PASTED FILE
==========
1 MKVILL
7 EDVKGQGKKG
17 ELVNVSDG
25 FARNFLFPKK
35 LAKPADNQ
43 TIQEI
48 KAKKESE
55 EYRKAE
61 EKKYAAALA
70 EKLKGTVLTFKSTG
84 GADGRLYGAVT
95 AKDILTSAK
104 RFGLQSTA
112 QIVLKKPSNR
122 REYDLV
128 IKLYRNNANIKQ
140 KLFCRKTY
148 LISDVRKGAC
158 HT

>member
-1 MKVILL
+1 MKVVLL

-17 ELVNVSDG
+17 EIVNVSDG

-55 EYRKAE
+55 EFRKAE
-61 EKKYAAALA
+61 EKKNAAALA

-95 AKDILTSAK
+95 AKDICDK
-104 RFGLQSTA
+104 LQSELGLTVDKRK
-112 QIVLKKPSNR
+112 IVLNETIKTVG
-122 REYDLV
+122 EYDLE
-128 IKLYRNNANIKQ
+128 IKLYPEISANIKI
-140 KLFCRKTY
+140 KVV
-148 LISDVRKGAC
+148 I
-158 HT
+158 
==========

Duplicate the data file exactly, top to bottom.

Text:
1 MKVILL
7 EDVKGQGKKG
17 ELVNVSDG
25 FARNFLFPKK
35 LAKPADNQ
43 TIQEI
48 KAKKESE
55 EYRKAE
61 EKKYAAALA
70 EKLKGTVLTFKSTG
84 GADGRLYGAVT
95 AKDILTSAK
104 RFGLQSTA
112 QIVLKKPSNR
122 REYDLV
128 IKLYRNNANIKQ
140 KLFCRKTY
148 LISDVRKGAC
158 HT

>member
-1 MKVILL
+1 MKVVLL

-17 ELVNVSDG
+17 EIVNVSDG

-55 EYRKAE
+55 EFRKAE
-61 EKKYAAALA
+61 EKKNAAALA

-95 AKDILTSAK
+95 AKDICDK
-104 RFGLQSTA
+104 LQSELGLTVDKRK
-112 QIVLKKPSNR
+112 IVLNETIKTVG
-122 REYDLV
+122 EYDLE
-128 IKLYRNNANIKQ
+128 IKLYPEISANIKI
-140 KLFCRKTY
+140 KVV
-148 LISDVRKGAC
+148 I
-158 HT
+158 